Marietta blinked, sensing the slight change in the elf, a sort of coiling tension. It took a moment to put a finger on the reason - or the most likely reason - for Salindrel’s sudden unease. The ghost of a smile crossed her face, quick as the frown that had passed by moments earlier. “Salindrel, it is not my place to say if you come with us or not, nor Yondrin’s. The only thing that you should worry about for the moment is getting in Ember’s way.”
There was no chuckle this time around. Salindrel took a deep breath, letting himself unfurl, but remaining cautious. “I plan to give her a wide berth for the time being, I can assure you.” His voice was back to its original intonation. “I apologize for any trouble I may have caused. I really did not mean for things to go as far as they did.” A nervous bow was the only thing the elf could think to do as he delivered the apology, hoping he hadn’t jeopardized his position. He had no way to know what Marietta would say to the orc about this conversation, or about his condition. Perhaps he had become too familiar with her before. The druid took a few steps back after righting himself. “It seems the others might arrive soon,” he lied quickly. “I thank you for the brief, but informative, discussion.”
The forester’s eyes flicked briefly towards the road, but if someone was coming they were as yet beyond the reach of her senses. Blind he might have been, but the elf had some way of knowing what was going on around him. That was a mystery beyond Marietta’s understanding for now. Still, it was not a bad thing to know, and… hopefully Salindrel would be more careful of the tiefling when the party ventured on. Her lips twitched, though the smile never quite made it to full life. Perhaps he would be more careful, and perhaps Marietta would convince Ember to let bygones be bygones. Either way she inclined her head respectfully to the elf. “May the wind guide your step and the stars light your way.” It was something her mother had said, at least, that was what her father had always told her. An elven farewell, perhaps, or maybe nothing more than a personal fare thee well.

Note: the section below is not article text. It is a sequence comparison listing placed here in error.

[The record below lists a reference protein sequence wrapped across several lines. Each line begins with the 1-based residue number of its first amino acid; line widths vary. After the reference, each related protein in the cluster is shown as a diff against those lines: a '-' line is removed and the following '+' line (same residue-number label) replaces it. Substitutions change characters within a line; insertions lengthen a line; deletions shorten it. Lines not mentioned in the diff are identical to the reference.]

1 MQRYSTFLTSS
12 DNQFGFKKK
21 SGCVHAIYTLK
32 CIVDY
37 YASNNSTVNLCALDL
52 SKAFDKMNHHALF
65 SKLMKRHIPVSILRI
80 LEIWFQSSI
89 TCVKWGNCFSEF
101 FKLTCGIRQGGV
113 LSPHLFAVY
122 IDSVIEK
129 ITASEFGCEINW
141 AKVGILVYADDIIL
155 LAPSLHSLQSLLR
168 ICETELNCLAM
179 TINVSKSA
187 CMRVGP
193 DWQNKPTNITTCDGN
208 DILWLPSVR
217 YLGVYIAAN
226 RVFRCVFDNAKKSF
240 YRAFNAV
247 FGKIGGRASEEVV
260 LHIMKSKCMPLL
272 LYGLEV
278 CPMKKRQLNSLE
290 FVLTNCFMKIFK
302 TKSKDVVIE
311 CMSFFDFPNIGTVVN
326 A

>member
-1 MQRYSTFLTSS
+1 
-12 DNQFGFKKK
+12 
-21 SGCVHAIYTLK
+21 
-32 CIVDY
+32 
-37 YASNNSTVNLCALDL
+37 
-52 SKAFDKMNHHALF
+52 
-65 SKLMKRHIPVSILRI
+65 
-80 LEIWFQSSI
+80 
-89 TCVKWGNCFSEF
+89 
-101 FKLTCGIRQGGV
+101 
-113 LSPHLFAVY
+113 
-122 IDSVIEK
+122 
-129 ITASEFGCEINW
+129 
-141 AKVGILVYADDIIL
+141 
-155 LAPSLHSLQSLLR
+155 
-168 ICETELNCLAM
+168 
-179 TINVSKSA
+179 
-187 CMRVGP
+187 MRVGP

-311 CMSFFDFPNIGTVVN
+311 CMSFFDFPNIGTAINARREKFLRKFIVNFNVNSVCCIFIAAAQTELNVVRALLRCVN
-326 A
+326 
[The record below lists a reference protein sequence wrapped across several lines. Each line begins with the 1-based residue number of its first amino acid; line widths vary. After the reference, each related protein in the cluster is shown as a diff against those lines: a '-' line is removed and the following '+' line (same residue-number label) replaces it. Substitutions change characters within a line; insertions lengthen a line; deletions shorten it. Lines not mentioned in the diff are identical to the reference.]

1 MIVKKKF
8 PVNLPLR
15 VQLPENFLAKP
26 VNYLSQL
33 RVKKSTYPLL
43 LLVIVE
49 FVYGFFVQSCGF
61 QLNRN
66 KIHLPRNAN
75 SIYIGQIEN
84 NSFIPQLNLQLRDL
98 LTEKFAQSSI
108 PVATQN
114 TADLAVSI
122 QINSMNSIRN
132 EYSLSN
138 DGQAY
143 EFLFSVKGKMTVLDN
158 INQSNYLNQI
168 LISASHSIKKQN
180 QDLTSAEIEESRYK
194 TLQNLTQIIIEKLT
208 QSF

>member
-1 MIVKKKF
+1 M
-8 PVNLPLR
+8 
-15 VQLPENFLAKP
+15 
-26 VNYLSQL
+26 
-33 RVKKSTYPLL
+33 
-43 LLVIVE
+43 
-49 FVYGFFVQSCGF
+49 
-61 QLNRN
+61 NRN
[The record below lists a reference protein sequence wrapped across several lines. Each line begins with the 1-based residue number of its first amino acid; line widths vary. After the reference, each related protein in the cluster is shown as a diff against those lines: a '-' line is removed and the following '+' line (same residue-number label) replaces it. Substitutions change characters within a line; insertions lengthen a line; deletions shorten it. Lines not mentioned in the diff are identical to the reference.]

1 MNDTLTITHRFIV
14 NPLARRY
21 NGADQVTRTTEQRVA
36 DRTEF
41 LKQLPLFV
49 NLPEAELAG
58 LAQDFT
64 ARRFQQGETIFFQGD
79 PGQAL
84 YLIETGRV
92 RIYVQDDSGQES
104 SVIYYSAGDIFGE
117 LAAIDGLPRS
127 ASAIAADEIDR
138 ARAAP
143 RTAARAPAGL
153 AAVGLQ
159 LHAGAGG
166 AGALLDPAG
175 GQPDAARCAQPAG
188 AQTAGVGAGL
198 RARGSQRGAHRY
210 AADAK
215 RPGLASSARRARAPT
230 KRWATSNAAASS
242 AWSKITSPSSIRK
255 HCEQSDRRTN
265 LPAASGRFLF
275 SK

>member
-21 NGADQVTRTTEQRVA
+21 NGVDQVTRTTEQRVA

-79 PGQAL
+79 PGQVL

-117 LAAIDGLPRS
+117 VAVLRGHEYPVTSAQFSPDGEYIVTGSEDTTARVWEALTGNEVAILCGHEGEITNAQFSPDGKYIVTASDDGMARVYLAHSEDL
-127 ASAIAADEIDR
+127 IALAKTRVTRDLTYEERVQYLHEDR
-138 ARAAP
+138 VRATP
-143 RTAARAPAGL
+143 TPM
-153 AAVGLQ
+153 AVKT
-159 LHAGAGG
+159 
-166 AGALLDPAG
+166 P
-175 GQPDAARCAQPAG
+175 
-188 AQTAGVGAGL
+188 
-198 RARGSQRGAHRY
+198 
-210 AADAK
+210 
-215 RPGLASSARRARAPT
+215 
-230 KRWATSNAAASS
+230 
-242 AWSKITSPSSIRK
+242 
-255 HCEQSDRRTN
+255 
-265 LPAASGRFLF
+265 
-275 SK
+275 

Marietta drew back, one hand rising to draw the hood of her cloak up about her face. It hid the tears that stung at the back of her eyes. Betimes it was like that, when she thought of the mother she knew only from the second-hand stories passed along by her father. Sometimes the thought brought tears to her eyes, other times she felt nothing. As embarrassing as it could be, she silently thought the tears were better.
The elf stopped at the sound of her words, and a slight smile graced his face. He repeated her phrase in his native tongue, bowing to her in return. With one fluid movement, he turned quickly and retreated back to his arboreous sanctuary. As he came close to the gnarled trunk, he heard a shift in the wind and with hand on the bark, spoke to the tree: more of their number approached.